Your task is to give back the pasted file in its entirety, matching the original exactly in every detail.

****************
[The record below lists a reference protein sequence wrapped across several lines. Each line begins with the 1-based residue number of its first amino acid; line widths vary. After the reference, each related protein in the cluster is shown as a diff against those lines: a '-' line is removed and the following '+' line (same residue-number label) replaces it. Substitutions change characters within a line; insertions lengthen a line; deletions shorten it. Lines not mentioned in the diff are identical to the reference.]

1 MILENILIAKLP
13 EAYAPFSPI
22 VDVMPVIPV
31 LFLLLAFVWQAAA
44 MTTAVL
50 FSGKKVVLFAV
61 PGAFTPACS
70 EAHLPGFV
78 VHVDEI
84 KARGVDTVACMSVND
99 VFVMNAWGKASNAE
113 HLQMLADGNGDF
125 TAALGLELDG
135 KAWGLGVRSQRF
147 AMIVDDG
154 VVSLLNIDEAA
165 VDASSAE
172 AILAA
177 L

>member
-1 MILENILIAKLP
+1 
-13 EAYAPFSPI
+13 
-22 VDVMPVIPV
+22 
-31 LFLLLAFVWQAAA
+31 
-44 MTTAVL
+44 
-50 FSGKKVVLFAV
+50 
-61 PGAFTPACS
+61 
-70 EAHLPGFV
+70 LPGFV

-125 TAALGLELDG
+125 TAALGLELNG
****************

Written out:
[The record below lists a reference protein sequence wrapped across several lines. Each line begins with the 1-based residue number of its first amino acid; line widths vary. After the reference, each related protein in the cluster is shown as a diff against those lines: a '-' line is removed and the following '+' line (same residue-number label) replaces it. Substitutions change characters within a line; insertions lengthen a line; deletions shorten it. Lines not mentioned in the diff are identical to the reference.]

1 MILENILIAKLP
13 EAYAPFSPI
22 VDVMPVIPV
31 LFLLLAFVWQAAA
44 MTTAVL
50 FSGKKVVLFAV
61 PGAFTPACS
70 EAHLPGFV
78 VHVDEI
84 KARGVDTVACMSVND
99 VFVMNAWGKASNAE
113 HLQMLADGNGDF
125 TAALGLELDG
135 KAWGLGVRSQRF
147 AMIVDDG
154 VVSLLNIDEAA
165 VDASSAE
172 AILAA
177 L

>member
-1 MILENILIAKLP
+1 
-13 EAYAPFSPI
+13 
-22 VDVMPVIPV
+22 
-31 LFLLLAFVWQAAA
+31 
-44 MTTAVL
+44 
-50 FSGKKVVLFAV
+50 
-61 PGAFTPACS
+61 
-70 EAHLPGFV
+70 LPGFV

-125 TAALGLELDG
+125 TAALGLELNG